For a couple decades we have been able to take a free ride on the technological advances in speed and performance of improved hardware capabilities. First there was the 386, Pentium, Pentium 4, Dual-Core Titanium 2, and on and on. If your software was a bit slow at first, just wait a few months or maybe even weeks and the next generation of hardware will become so much faster that you won't have to worry any more about possible hiccups or performance dips.
However, this is changing faster than you realize so be careful. While this does not mean that Moore's Law is no longer valid, it does mean that the software we write will need to be concurrent in order to fully exploit CPU throughput of multi-core and distributed systems.
"If you haven't done so already, now is the time to take a hard look at the design of your application, determine what operations are CPU-sensitive now or are likely to become so soon, and identify how those places could benefit from concurrency. Now is also the time for you and your team to grok concurrent programming's requirements, pitfalls, styles, and idioms.."
"A few rare classes of applications are naturally parallelizable, but most aren't. Even when you know exactly where you're CPU-bound, you may well find it difficult to figure out how to parallelize those operations; all the most reason to start thinking about it now. Implicitly parallelizing compilers can help a little, but don't expect much; they can't do nearly as good a job of parallelizing your sequential program as you could do by turning it into an explicitly parallel and threaded version..."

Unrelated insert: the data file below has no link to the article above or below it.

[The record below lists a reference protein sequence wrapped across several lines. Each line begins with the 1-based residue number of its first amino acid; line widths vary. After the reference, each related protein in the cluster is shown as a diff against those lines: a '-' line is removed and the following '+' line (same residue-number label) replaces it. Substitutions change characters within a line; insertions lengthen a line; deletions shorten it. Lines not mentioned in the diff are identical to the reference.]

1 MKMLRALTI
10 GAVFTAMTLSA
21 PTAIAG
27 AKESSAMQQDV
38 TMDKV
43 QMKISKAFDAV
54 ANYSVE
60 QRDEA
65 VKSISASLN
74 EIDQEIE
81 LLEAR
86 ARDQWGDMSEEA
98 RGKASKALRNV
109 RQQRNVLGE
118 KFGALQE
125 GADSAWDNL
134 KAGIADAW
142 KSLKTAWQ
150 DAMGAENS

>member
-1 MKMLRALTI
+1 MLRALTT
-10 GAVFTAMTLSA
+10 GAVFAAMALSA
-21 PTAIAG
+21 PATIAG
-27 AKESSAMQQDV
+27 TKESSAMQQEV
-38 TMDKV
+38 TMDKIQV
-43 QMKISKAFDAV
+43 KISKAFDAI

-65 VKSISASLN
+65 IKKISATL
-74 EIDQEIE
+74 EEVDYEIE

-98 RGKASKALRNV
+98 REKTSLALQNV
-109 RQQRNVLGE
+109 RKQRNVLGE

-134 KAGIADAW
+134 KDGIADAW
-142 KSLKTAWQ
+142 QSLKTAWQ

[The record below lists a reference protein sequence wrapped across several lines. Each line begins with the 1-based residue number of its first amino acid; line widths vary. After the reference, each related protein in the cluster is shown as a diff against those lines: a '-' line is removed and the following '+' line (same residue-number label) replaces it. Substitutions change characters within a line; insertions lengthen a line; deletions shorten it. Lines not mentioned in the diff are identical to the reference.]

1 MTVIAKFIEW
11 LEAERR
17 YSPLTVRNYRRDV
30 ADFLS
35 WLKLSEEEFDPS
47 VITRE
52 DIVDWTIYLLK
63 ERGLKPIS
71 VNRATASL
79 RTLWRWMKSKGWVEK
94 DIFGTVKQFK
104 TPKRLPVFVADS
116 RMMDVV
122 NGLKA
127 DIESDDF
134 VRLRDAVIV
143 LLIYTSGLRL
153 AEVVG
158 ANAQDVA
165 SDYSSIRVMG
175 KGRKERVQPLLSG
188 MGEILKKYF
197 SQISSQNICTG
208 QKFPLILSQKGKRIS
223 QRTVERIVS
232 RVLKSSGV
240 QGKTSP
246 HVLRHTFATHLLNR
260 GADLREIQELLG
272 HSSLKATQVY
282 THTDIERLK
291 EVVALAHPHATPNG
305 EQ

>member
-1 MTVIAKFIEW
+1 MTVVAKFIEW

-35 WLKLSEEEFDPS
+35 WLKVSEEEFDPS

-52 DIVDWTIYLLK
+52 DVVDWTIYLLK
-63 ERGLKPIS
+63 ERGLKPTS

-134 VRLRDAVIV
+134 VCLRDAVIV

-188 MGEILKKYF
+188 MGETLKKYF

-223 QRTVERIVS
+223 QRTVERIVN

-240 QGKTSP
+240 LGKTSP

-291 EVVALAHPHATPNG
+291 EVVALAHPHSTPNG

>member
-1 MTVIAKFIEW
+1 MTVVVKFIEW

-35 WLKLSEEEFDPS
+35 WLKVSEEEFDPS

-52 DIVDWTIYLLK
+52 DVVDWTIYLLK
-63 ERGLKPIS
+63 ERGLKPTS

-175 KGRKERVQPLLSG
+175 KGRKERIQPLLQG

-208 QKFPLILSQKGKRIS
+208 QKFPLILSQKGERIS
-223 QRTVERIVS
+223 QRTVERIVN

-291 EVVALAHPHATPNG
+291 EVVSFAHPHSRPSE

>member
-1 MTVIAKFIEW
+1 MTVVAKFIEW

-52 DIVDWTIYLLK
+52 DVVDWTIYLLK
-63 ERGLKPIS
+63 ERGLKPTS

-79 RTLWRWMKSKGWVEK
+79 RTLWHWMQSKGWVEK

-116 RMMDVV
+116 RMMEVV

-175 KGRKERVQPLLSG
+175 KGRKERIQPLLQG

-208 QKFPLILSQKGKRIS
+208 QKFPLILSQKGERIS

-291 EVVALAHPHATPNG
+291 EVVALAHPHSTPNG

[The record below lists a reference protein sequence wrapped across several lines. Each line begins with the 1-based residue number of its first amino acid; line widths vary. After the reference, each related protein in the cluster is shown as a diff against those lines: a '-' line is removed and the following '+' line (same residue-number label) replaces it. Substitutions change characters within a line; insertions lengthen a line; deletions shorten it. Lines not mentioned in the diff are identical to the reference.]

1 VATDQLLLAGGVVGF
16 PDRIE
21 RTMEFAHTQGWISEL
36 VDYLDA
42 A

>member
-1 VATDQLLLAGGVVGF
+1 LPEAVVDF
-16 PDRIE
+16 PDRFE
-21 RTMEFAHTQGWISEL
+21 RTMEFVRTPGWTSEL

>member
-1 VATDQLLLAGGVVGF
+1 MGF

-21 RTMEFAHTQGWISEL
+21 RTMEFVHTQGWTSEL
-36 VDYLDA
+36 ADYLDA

"Thanks to continued cache growth and probably a few more incremental straight-line control flow optimizations, the free lunch will continue a little while longer; but starting today the buffet will only be serving that one entrée and that one dessert. The filet mignon of throughput gains is still on the menu, but now it costs extra--extra development effort, extra code complexity, and extra testing effort. The good news is that for many classes of applications the extra effort will be worthwhile, because concurrency will let them fully exploit the continuing exponential gains in processor throughput...
Taken from the article The Free Lunch Is Over: A Fundamental Turn Toward Concurrency in Software by Herb Sutter.